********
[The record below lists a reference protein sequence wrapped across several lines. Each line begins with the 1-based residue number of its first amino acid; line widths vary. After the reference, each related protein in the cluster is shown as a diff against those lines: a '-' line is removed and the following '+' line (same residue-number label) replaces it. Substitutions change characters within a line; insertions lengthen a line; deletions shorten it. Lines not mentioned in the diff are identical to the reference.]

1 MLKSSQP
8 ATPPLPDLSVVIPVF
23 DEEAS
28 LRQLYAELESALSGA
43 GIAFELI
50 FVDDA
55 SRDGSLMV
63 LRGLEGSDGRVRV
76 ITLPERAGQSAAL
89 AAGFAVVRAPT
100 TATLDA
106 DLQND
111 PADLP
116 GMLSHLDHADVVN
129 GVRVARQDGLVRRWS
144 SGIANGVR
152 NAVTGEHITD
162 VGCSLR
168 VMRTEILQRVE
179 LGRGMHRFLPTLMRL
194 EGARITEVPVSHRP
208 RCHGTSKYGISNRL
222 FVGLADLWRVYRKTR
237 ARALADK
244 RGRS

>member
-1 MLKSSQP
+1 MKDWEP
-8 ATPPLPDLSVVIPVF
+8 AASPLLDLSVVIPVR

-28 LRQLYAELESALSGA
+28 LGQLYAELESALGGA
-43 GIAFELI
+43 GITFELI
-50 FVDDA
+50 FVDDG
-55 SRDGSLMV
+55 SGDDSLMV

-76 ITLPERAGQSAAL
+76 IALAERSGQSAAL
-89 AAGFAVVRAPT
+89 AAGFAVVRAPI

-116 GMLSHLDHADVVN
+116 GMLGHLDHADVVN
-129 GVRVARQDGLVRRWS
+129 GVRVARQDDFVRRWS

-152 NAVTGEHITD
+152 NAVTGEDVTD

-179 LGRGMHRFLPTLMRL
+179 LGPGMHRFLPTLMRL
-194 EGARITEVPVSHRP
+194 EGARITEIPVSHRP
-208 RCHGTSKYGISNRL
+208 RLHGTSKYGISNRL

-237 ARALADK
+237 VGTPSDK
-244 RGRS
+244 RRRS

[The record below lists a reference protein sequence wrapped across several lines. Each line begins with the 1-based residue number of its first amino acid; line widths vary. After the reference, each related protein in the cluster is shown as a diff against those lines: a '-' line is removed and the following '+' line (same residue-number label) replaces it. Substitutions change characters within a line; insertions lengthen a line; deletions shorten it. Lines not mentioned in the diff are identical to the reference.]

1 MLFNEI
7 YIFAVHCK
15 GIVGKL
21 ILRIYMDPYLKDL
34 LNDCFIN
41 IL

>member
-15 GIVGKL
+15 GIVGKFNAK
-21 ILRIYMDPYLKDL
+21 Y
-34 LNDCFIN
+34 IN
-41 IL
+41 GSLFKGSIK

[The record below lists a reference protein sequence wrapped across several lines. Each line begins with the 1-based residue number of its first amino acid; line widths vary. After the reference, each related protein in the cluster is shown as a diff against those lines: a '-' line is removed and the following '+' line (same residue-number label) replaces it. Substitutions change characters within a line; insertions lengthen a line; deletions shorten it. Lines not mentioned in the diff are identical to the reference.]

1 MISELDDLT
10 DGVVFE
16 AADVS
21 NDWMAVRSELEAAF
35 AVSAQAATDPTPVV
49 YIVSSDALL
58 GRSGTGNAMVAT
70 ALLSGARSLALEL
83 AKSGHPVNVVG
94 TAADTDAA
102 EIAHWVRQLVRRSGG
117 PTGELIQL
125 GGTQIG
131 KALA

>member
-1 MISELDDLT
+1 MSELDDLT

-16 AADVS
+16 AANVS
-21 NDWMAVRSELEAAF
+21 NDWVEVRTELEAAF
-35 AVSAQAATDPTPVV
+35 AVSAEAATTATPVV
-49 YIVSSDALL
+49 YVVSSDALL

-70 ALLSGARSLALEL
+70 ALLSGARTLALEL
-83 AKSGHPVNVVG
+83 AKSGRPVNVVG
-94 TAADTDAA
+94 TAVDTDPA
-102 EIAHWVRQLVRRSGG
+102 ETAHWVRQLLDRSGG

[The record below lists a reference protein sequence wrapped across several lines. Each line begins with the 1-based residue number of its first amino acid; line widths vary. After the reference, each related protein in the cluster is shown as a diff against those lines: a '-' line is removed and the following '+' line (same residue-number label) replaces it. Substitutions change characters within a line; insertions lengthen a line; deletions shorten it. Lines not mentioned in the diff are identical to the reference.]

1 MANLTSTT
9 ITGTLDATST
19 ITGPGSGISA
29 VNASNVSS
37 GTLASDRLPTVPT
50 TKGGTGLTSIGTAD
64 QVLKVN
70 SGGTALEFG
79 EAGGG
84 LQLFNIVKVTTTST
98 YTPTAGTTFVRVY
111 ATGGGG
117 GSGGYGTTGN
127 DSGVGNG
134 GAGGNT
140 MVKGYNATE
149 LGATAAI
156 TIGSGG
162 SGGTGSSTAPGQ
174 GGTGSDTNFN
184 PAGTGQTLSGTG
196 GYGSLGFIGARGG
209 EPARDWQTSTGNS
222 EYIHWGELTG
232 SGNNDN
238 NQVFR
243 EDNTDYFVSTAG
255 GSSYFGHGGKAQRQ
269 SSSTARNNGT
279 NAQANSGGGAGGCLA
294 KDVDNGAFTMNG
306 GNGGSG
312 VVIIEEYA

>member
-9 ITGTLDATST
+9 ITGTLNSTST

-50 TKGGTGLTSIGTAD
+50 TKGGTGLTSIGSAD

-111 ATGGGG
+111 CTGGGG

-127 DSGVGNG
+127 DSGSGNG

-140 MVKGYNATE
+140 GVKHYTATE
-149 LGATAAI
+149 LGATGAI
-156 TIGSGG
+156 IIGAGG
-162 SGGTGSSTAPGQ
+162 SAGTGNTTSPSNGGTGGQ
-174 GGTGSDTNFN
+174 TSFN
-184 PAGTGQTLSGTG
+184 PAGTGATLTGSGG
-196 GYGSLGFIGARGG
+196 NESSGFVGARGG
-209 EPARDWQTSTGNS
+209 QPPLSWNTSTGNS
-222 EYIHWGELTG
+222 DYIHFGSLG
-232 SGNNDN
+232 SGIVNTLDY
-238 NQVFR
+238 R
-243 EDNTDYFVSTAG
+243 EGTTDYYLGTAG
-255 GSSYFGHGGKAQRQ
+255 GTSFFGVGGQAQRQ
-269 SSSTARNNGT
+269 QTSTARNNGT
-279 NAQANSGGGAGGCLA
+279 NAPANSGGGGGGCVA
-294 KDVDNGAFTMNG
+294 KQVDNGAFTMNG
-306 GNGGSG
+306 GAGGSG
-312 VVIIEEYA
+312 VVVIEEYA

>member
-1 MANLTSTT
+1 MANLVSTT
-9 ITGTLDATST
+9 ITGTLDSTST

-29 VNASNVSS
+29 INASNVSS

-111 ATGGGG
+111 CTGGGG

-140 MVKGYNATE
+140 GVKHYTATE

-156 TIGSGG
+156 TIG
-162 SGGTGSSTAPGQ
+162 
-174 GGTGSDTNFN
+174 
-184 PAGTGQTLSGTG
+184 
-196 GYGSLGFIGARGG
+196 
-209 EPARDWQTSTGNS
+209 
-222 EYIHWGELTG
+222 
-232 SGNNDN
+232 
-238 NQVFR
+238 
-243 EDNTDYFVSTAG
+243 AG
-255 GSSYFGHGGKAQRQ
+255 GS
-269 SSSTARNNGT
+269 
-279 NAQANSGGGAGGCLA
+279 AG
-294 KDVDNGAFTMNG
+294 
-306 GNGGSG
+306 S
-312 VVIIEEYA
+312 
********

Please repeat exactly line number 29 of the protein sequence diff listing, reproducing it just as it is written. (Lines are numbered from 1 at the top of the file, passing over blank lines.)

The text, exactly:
+1 MKDWEP